Every now and then I get the question why virtually all network operators that want to offer 5G mobile service go for the non-standalone setup first that requires LTE as the anchor instead of going directly to a standalone setup. There are a number of reasons for this but I guess that spectrum availability is the main reason.
In practice, most network operators today use most of the low- and mid-band spectrum they have acquired in the past for LTE services. In this context, low-bands occupy the 700-900 MHz range and the 1700-1800 MHz spectrum would fall in the mid-band category. Everything above isn’t really suited to provide coverage but rather provides capacity at the center to the mid-range area of the cell. In other words, there is little spectrum left today to deploy 5G in most parts of the world to provide a coverage layer that would provide significantly higher speeds compared to today. Instead, the 3.5 GHz range has been opened for mobile services and this is where many operators choose to deploy 5G with a bandwidth of up to 100 MHz (compare to the maximum LTE carrier bandwidth of 20 MHz). In addition, some operators have chosen to launch 5G services in the mmWave bands, for example in the 39 GHz range that is even more challenging.
Narrow Channels Don’t Make A Lot Of Sense
One could of course carve out a bit of spectrum in the low-bands and give it to 5G but that would have two main disadvantages. The first one is that one can’t take a lot of spectrum from LTE as this would reduce the available capacity for the majority of the users. But even if this was done it also wouldn’t serve 5G users well, as their speed would be more limited than the speeds for LTE users when they move away from the center of the cell. One could of course add LTE cells to the connection but then you are in a similar situation as today, i.e. it’s not a pure 5G setup anymore.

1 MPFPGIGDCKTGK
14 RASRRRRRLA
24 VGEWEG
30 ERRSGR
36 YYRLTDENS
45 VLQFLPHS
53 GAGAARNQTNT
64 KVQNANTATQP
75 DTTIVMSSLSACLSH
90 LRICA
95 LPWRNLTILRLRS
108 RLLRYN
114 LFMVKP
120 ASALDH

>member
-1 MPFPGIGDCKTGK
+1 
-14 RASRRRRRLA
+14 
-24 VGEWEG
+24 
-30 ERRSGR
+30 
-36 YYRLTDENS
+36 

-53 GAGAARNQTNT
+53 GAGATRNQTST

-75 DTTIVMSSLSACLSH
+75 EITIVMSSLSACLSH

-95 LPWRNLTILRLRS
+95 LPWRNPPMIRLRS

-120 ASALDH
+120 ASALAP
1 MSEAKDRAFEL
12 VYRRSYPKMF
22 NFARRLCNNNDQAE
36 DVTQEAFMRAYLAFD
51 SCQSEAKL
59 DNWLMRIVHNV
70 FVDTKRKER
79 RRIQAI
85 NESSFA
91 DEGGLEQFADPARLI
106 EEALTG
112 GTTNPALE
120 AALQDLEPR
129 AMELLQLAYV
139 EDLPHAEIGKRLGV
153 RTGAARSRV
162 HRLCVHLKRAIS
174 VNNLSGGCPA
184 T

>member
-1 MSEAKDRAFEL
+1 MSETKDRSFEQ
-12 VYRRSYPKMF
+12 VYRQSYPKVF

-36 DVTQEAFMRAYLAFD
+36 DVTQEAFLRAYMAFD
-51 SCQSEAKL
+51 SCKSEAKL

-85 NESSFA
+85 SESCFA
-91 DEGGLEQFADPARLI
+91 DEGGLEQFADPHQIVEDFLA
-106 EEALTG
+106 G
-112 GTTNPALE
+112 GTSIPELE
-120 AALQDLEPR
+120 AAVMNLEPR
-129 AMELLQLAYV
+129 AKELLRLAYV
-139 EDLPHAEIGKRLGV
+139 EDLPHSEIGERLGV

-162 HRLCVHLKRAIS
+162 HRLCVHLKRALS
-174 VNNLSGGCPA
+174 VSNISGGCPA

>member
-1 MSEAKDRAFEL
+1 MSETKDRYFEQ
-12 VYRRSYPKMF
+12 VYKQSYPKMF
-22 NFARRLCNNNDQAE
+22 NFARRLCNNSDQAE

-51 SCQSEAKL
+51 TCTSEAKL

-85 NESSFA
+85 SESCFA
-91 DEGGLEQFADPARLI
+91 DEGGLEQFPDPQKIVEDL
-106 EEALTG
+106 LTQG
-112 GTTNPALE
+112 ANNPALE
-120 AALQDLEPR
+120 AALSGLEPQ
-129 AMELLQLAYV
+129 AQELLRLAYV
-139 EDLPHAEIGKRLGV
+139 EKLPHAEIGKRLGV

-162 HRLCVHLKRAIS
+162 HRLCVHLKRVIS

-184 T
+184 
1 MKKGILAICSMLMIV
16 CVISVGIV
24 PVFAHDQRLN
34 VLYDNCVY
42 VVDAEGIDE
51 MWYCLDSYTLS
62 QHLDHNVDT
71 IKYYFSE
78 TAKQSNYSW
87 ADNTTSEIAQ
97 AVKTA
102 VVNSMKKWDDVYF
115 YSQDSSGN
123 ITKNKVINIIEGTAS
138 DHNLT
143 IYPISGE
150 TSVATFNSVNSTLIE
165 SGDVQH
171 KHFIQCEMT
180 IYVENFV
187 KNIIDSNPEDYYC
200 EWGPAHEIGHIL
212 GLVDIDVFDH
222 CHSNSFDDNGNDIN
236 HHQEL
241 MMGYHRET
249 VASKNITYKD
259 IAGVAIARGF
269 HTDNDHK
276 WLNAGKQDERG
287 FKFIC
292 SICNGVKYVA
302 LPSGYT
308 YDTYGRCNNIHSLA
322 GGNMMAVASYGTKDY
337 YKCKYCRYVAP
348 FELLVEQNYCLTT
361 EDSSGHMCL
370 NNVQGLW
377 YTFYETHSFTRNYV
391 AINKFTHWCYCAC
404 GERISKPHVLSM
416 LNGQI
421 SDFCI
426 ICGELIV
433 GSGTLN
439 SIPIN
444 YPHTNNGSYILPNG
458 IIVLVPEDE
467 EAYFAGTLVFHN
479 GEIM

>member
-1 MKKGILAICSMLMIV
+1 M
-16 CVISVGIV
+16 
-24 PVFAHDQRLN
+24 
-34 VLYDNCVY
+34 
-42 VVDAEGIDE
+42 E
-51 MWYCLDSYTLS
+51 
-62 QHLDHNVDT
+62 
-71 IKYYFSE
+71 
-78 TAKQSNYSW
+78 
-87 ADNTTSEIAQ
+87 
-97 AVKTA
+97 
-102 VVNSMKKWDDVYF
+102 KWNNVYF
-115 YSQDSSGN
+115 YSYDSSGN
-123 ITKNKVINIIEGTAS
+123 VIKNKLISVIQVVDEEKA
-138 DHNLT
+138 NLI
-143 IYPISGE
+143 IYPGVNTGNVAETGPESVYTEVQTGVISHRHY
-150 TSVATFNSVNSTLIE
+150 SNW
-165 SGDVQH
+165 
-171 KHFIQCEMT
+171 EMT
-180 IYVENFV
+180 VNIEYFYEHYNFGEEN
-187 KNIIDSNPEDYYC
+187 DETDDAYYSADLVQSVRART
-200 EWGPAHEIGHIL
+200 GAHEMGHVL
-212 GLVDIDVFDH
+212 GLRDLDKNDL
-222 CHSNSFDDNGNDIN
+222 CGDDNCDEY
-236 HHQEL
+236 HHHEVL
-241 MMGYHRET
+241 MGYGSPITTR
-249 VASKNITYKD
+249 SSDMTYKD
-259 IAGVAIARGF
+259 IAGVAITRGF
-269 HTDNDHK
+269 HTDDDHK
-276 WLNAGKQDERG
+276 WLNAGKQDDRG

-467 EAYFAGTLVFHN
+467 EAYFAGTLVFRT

A 5G Anchor Requires a 5G Core
Actually, a configuration with 5G NR as the anchor that aggregates LTE cells for capacity is more complicated compared to having LTE as the anchor and 5G as extra capacity because a 5G anchor cell requires a 5G core network. And the 5G core specification was done later and is not quite ready yet for prime time.
Why Was It Different When LTE Launched?
Let’s compare that to the LTE rollout from back then a decade ago. At that time, the situation was entirely different. GSM was used in around 10 MHz of spectrum by most network operators in the 900 and 1800 MHz spectrum and UMTS was deployed in another 10 MHz in the 2100 MHz band. In this situation it was easy to start with a standalone LTE network, because there was ample capacity available in the newly opened 800 MHz band, ample capacity in the 1800 MHz band despite a part of it being used by GSM and even more capacity available in the 2600 MHz band. No comparison to the spectrum starved situation we have today.
So even if the 4G/5G Option 3 EN-DC setup sounds and looks a bit weird, it makes a lot of sense.